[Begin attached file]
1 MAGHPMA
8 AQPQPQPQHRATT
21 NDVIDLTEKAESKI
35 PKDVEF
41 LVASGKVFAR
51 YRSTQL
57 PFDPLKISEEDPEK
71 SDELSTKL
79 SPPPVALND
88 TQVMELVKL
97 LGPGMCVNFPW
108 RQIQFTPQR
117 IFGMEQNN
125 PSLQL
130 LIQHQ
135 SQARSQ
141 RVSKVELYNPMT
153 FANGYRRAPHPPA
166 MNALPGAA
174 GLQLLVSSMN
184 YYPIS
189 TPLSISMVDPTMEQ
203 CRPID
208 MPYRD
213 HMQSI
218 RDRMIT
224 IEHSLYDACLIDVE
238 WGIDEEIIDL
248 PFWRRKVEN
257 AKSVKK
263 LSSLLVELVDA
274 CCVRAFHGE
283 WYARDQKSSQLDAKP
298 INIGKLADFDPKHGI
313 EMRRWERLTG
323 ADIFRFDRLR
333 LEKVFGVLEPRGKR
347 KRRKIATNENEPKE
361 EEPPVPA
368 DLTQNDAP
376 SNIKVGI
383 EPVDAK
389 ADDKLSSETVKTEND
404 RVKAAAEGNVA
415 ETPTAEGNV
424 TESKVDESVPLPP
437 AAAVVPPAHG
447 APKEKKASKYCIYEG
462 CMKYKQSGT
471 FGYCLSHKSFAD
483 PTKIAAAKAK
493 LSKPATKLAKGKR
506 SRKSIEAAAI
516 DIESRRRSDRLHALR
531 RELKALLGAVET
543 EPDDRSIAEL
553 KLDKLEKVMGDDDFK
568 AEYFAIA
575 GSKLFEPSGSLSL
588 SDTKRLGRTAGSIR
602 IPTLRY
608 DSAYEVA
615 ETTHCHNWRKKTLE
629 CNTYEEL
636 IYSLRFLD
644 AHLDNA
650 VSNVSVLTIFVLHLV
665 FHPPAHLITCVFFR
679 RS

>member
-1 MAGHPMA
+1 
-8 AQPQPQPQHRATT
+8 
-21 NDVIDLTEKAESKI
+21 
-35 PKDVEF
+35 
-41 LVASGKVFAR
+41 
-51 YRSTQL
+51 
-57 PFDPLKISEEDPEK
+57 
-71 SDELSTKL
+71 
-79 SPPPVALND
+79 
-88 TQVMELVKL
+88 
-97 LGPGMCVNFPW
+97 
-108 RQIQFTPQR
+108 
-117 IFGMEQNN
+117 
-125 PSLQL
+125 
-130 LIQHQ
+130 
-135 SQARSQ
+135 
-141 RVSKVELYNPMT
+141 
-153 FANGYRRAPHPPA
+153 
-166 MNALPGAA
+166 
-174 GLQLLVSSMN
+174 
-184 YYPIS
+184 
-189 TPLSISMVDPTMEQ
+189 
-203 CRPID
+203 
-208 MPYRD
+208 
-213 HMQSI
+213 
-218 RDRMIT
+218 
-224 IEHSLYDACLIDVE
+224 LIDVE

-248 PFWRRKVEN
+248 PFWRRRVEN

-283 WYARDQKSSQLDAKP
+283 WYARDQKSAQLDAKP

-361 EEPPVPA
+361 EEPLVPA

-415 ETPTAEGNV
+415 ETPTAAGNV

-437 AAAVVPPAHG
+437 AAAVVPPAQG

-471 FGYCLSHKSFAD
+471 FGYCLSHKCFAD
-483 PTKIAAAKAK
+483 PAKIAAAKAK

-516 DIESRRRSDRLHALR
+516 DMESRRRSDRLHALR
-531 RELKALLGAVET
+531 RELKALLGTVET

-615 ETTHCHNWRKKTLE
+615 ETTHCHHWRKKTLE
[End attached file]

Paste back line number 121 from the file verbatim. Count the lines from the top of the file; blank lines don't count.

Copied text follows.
-218 RDRMIT